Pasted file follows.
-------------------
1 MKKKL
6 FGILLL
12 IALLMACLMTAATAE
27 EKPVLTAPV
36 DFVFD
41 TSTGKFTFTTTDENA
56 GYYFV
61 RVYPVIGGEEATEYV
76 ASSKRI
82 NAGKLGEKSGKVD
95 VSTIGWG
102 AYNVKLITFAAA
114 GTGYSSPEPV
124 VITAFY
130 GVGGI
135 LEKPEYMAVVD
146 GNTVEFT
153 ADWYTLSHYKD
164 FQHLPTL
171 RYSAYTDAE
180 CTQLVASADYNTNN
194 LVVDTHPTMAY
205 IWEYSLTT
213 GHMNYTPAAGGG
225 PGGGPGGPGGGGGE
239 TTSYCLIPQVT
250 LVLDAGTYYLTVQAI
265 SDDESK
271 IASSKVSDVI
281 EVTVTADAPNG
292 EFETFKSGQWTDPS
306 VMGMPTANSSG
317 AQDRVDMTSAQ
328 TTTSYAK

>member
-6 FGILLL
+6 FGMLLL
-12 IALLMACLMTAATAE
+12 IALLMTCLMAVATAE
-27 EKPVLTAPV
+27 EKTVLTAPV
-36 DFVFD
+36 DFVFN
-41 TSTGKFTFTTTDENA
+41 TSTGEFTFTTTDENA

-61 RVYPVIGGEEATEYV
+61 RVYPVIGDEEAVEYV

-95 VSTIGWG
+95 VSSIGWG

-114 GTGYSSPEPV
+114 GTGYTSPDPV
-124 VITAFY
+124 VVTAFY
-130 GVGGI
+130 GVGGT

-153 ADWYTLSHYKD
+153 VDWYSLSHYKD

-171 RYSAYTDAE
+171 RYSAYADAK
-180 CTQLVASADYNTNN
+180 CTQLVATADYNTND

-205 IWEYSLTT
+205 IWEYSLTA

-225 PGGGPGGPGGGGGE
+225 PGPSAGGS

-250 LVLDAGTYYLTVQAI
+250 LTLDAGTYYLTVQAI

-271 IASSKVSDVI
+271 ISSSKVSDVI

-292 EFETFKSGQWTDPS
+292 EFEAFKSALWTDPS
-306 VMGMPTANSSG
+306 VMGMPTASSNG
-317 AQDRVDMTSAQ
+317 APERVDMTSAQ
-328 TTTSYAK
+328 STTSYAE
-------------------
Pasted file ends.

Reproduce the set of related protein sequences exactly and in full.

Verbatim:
1 MKKKL
6 FGILLL
12 IALLMACLMTAATAE
27 EKPVLTAPV
36 DFVFD
41 TSTGKFTFTTTDENA
56 GYYFV
61 RVYPVIGGEEATEYV
76 ASSKRI
82 NAGKLGEKSGKVD
95 VSTIGWG
102 AYNVKLITFAAA
114 GTGYSSPEPV
124 VITAFY
130 GVGGI
135 LEKPEYMAVVD
146 GNTVEFT
153 ADWYTLSHYKD
164 FQHLPTL
171 RYSAYTDAE
180 CTQLVASADYNTNN
194 LVVDTHPTMAY
205 IWEYSLTT
213 GHMNYTPAAGGG
225 PGGGPGGPGGGGGE
239 TTSYCLIPQVT
250 LVLDAGTYYLTVQAI
265 SDDESK
271 IASSKVSDVI
281 EVTVTADAPNG
292 EFETFKSGQWTDPS
306 VMGMPTANSSG
317 AQDRVDMTSAQ
328 TTTSYAK

>member
-6 FGILLL
+6 FGMLLL
-12 IALLMACLMTAATAE
+12 IALLMTCLMAVATAE
-27 EKPVLTAPV
+27 EKTVLTAPV
-36 DFVFD
+36 DFVFN
-41 TSTGKFTFTTTDENA
+41 TSTGEFTFTTTDENA

-61 RVYPVIGGEEATEYV
+61 RVYPVIGDEEAVEYV

-95 VSTIGWG
+95 VSSIGWG

-114 GTGYSSPEPV
+114 GTGYTSPDPV
-124 VITAFY
+124 VVTAFY
-130 GVGGI
+130 GVGGT

-153 ADWYTLSHYKD
+153 VDWYSLSHYKD

-171 RYSAYTDAE
+171 RYSAYADAK
-180 CTQLVASADYNTNN
+180 CTQLVATADYNTND

-205 IWEYSLTT
+205 IWEYSLTA

-225 PGGGPGGPGGGGGE
+225 PGPSAGGS

-250 LVLDAGTYYLTVQAI
+250 LTLDAGTYYLTVQAI

-271 IASSKVSDVI
+271 ISSSKVSDVI

-292 EFETFKSGQWTDPS
+292 EFEAFKSALWTDPS
-306 VMGMPTANSSG
+306 VMGMPTASSNG
-317 AQDRVDMTSAQ
+317 APERVDMTSAQ
-328 TTTSYAK
+328 STTSYAE